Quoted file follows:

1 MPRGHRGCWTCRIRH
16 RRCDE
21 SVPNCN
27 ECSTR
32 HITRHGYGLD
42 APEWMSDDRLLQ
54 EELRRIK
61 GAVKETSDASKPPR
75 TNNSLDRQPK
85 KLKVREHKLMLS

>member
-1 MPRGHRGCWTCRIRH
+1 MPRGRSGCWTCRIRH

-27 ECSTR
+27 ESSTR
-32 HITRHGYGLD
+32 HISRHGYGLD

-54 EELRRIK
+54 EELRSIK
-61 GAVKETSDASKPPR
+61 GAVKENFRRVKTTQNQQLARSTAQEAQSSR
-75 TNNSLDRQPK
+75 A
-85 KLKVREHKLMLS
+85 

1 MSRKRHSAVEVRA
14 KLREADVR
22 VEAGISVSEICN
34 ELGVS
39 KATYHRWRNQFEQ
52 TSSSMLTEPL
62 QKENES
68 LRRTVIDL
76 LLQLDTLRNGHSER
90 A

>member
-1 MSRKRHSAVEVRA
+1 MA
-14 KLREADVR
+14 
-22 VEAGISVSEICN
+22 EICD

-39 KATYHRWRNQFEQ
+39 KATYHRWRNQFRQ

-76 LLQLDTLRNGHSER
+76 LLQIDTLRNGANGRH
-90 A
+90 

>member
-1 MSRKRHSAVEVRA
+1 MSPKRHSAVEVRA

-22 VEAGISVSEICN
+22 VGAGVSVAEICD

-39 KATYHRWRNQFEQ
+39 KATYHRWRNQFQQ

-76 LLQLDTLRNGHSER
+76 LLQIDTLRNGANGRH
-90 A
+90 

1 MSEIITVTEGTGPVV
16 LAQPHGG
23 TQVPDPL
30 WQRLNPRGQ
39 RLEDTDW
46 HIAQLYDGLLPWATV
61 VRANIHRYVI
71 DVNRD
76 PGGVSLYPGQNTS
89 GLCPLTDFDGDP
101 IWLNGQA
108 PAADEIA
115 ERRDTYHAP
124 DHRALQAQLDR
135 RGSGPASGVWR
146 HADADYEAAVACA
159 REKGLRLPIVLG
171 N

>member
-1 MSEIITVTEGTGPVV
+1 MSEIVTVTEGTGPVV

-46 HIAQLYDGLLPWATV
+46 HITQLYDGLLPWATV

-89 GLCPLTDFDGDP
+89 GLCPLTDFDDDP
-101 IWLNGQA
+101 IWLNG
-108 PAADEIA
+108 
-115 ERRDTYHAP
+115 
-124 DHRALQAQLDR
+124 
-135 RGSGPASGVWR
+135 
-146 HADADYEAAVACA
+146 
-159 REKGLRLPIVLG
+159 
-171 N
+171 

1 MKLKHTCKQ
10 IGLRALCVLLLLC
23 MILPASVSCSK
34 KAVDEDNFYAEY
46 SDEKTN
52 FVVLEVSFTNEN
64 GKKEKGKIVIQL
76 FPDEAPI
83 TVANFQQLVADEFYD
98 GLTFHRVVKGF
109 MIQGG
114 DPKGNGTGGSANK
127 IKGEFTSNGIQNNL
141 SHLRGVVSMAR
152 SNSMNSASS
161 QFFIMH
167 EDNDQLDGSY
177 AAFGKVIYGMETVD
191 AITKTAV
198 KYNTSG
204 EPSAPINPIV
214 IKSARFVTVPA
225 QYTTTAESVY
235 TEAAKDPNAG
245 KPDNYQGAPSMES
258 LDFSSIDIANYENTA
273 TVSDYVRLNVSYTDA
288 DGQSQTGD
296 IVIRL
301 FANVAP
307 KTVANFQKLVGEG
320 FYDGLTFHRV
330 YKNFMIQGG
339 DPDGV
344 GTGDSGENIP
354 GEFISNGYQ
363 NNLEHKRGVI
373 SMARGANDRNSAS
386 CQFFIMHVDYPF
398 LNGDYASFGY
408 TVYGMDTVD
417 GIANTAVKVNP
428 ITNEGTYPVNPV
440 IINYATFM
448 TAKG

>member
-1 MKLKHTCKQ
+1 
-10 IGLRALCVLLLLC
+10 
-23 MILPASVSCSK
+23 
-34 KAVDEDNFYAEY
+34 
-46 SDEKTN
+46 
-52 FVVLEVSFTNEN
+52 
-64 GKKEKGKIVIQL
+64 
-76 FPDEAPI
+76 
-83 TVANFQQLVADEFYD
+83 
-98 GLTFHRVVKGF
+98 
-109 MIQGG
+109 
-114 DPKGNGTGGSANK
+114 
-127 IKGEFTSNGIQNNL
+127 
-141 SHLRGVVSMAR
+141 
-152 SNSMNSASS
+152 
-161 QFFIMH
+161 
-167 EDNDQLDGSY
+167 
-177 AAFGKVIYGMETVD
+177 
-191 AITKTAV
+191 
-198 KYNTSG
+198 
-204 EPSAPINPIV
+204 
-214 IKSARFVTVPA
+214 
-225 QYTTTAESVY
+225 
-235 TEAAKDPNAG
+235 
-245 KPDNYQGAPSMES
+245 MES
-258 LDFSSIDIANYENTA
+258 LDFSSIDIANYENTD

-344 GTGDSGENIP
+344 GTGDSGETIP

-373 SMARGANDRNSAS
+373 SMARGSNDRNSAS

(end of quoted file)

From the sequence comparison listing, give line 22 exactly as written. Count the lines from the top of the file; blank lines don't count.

-75 TNNSLDRQPK